Check contact details for the website — If you’ve done all of the above and you’re still not quite sure, then march on up to the front door and knock. That is to say, find the “Contact Us” info on the site and give them a call. Depending on how (and if) they answer will clue you as to whether or not it’s a legitimate operation.
Check if your antivirus has an Anti-Phishing Certificate — Not all do. Look for 3rd-party labs who test for anti-phishing, such as AV-Comparatives. They test antivirus products against phishing URLs (which attempt to get your personal information) and they check for false positives when it comes to legitimate banking websites, to make sure the security product knows the difference. Avast Free Antivirus passed and was the only free software awarded their Anti-Phishing Certificate.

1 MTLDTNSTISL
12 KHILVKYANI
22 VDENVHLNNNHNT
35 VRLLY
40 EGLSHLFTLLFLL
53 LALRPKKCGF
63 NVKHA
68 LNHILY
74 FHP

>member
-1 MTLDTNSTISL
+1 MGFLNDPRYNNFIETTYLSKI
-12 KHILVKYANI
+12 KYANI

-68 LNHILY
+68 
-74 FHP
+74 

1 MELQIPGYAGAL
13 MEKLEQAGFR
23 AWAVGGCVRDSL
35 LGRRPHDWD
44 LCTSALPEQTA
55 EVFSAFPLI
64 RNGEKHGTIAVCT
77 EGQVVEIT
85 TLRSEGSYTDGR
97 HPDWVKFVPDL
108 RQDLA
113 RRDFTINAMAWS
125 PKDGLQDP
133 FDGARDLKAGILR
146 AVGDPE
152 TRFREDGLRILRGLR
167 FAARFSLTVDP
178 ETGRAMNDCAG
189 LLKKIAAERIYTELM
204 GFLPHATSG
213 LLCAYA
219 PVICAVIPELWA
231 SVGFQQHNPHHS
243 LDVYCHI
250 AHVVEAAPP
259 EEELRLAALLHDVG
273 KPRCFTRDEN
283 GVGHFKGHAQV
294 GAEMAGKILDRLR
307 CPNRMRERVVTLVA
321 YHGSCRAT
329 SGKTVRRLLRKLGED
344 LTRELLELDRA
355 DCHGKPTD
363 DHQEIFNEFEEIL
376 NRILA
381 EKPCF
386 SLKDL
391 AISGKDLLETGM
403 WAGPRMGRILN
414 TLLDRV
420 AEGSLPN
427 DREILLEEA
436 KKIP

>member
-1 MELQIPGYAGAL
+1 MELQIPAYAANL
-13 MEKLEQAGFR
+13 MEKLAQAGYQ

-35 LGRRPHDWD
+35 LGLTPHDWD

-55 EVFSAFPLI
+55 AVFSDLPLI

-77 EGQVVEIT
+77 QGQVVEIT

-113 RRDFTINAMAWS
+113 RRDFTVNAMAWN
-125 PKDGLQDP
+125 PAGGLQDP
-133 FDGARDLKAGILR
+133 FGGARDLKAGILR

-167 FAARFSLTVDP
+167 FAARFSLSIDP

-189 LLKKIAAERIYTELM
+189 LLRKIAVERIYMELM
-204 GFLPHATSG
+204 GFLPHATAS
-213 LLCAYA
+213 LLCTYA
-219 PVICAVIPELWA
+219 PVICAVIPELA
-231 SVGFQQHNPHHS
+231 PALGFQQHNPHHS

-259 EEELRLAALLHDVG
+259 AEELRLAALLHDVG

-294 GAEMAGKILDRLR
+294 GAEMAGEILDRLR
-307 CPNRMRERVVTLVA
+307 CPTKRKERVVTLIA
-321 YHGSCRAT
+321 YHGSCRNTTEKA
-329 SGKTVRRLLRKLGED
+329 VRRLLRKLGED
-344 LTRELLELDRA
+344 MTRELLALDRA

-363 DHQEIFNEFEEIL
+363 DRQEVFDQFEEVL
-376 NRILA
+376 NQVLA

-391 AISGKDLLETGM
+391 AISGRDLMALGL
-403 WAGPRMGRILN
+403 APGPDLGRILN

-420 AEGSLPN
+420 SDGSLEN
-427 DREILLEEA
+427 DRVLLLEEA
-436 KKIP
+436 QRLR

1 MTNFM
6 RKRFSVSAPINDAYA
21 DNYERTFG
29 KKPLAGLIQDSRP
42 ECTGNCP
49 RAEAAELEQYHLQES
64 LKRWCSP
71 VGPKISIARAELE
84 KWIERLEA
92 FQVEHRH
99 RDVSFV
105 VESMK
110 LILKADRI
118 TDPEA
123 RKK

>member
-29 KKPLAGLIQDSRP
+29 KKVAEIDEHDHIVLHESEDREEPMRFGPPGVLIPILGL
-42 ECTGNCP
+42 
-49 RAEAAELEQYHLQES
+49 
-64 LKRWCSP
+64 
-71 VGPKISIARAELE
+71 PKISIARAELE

Look up the domain owner of the website using WHOIS — You can also research who owns a particular domain by checking the public records available through a WHOIS search. Learn everything about the domain, including who registered it and when.
The internet is teeming with phishing scams. No brand is safe from being falsified, and no user is safe from being targeted. More than ever before, we need to take responsibility for our own online safety. Follow the tips above and stay smart. We can give you all the info you need, but your greatest defender is you.
by Nancy Nunziati on
July 24, 2018
Updated on March 25, 2020